While hoshin kanri is a process that provides a structured way to implement change in an organization, coaching strengthens that process by helping leaders and team members adopt the mindset and practices that ensure success.
Seemingly easy to understand but challenging to achieve, here are five areas where a coach will help leaders execute a successful organizational transformation.
Learn from, Don’t Denigrate, the Past
There are many ways to tackle a strategic planning process – each is valid for a specific business context. Indeed, the approach that was used in the past had its time and purpose. We must learn from that previous process and build on it, not discredit it. The hoshin kanri process provides a way to use the knowledge gained from earlier attempts as a platform upon which to build the next iteration. When we are dissatisfied with the current state (for whatever reason) and seek a different way to look at the company and shape its future in a changing environment, hoshin kanri offers a collaborative way to think deeply about the situation, build on common ground, and forge a path forward.
Make it Personal through Practice
Lean transformation of an enterprise requires that all people, at all levels, learn to solve problems collaboratively. Executive teams engaged in a hoshin kanri process lead the organization by example, demonstrating the process required to build capability. We know that in learning a new skill, there is no substitute for practice. When the team members see their leaders “walking the talk,” they become more willing to follow the process. Through this consistent practice, both leaders and team members build intrinsic motivation. Coaching reinforces this need to practice the process, which, in turn, makes the process personal and ensures it inspires a move to action from within.
Lean transformation of an enterprise requires that all people, at all levels, learn to solve problems collaboratively.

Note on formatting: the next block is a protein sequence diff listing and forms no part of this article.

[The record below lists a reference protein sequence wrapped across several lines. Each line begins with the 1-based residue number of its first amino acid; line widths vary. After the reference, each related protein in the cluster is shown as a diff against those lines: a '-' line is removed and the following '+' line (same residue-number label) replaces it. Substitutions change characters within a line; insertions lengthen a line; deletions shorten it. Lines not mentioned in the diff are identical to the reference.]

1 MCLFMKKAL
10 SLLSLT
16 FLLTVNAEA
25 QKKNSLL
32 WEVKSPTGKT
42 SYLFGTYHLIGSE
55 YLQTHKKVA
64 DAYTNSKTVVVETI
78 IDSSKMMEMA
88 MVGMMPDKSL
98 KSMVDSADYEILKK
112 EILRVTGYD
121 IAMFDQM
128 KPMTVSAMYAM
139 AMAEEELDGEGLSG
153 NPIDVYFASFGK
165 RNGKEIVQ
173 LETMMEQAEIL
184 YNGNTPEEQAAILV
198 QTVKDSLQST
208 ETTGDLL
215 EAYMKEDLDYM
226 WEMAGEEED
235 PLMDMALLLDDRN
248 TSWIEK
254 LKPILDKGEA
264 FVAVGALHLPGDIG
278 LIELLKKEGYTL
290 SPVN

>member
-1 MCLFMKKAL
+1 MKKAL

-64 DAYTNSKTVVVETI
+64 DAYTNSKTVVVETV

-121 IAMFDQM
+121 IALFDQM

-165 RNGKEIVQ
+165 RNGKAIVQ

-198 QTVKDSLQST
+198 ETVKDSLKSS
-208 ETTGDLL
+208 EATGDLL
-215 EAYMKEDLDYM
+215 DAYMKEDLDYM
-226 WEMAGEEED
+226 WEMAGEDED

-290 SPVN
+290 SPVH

Build Trust through Facts
Building trust requires the courage to have honest, open communications. Generating a certain level of discomfort is necessary to shift the conversation to the crux of the matter, exposing sore points and eliciting uneasiness with the status quo without assigning blame. Relying on the cold–heartedness of facts to make problems visible allows for an honest, dispassionate analysis of the situation, which, in turn, enables teams to reach a consensus.
Balance Dissatisfaction with Inspiration
The leader facilitating the hoshin kanri process is continually walking a thin line between creating dissatisfaction with the current situation and offering a healthy dose of inspiration with a vision of the future. Facilitators of every step in the process must enable the team members to passionately engage so it doesn’t become stale, lifeless. They must remind the group to “go hard on the system, but soft on people.”
A leader’s role is to support the team in balancing analysis, discovery, ideation, and consensus-building. The coach’s role is to support the executive to improve self-awareness and reflection.
Deploy Strategy, Coach at All Levels
Hoshin kanri is a strategy deployment process that links the company True North with execution plans at all levels of the organization. Naturally, there is a need for coaching lower levels through the functional deployment of the corporate hoshin in succeeding iterations of collaborative discovery. By extending coaching throughout the organization, the experience and knowledge gained during the hoshin process are passed on to others via learning by doing. A process brings the hoshin to life and makes it relevant and appealing to all people involved. Clarity of purpose and what needs to happen is achieved in cycles of refinement.
Coach for Personal Growth
If transformation comes through personal growth, then the coaching that supports hoshin kanri should focus on helping leaders become teachers and coaches who are committed to both self-development and the development of others. Among the most important coaching points are the following:
- Understand the importance of humility and hard work, and how to be comfortable realizing and admitting how much you need to learn and commit to doing the hard work and experimentation.
- Recognize the fear of change for what it is, the fear of the unknown, and how to face it and help others do so, as well.
- Trust that enhancing your team members’ skills and abilities is the key to achieving organizational success, and learn how to facilitate their personal and professional growth.
- Realize the fundamental differences between the process that led to the current state and how to leverage that knowledge to achieve the desired future state.
- Understand that learning by doing is essential to build deep understanding through shared experience.
- Appreciate how focusing on facts builds trust and learn how to shift the conversation back to the facts, reflect, and share back with the team.
- Acknowledge the difficulties of staying the course and learn how to embrace the process, and commit to self-development.
Aligning and Executing on Your Organizational Objectives.